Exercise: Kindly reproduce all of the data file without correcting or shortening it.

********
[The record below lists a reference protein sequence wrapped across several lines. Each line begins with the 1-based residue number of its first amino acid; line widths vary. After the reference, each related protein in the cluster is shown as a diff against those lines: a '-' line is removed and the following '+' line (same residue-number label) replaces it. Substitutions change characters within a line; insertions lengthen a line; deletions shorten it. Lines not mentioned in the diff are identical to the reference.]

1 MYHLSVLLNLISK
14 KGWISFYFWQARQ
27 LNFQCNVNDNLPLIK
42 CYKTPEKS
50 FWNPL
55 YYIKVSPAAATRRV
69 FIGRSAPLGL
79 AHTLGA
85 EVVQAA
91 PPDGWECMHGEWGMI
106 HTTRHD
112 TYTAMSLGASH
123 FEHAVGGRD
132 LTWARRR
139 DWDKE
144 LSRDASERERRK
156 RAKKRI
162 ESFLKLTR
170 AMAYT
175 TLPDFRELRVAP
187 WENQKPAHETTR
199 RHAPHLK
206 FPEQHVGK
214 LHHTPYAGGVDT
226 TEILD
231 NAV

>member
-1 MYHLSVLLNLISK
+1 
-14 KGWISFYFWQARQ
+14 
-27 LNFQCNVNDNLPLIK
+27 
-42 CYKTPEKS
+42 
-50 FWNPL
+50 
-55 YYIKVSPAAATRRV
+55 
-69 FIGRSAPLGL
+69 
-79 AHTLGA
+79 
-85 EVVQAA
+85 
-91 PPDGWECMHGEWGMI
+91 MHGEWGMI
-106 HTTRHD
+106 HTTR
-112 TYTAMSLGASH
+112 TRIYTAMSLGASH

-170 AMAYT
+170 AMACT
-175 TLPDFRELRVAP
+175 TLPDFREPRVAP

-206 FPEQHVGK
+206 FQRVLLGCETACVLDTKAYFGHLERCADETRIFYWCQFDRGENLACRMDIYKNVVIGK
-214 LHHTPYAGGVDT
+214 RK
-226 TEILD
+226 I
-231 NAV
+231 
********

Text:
[The record below lists a reference protein sequence wrapped across several lines. Each line begins with the 1-based residue number of its first amino acid; line widths vary. After the reference, each related protein in the cluster is shown as a diff against those lines: a '-' line is removed and the following '+' line (same residue-number label) replaces it. Substitutions change characters within a line; insertions lengthen a line; deletions shorten it. Lines not mentioned in the diff are identical to the reference.]

1 MYHLSVLLNLISK
14 KGWISFYFWQARQ
27 LNFQCNVNDNLPLIK
42 CYKTPEKS
50 FWNPL
55 YYIKVSPAAATRRV
69 FIGRSAPLGL
79 AHTLGA
85 EVVQAA
91 PPDGWECMHGEWGMI
106 HTTRHD
112 TYTAMSLGASH
123 FEHAVGGRD
132 LTWARRR
139 DWDKE
144 LSRDASERERRK
156 RAKKRI
162 ESFLKLTR
170 AMAYT
175 TLPDFRELRVAP
187 WENQKPAHETTR
199 RHAPHLK
206 FPEQHVGK
214 LHHTPYAGGVDT
226 TEILD
231 NAV

>member
-1 MYHLSVLLNLISK
+1 
-14 KGWISFYFWQARQ
+14 
-27 LNFQCNVNDNLPLIK
+27 
-42 CYKTPEKS
+42 
-50 FWNPL
+50 
-55 YYIKVSPAAATRRV
+55 
-69 FIGRSAPLGL
+69 
-79 AHTLGA
+79 
-85 EVVQAA
+85 
-91 PPDGWECMHGEWGMI
+91 MHGEWGMI
-106 HTTRHD
+106 HTTR
-112 TYTAMSLGASH
+112 TRIYTAMSLGASH

-170 AMAYT
+170 AMACT
-175 TLPDFRELRVAP
+175 TLPDFREPRVAP

-206 FPEQHVGK
+206 FQRVLLGCETACVLDTKAYFGHLERCADETRIFYWCQFDRGENLACRMDIYKNVVIGK
-214 LHHTPYAGGVDT
+214 RK
-226 TEILD
+226 I
-231 NAV
+231 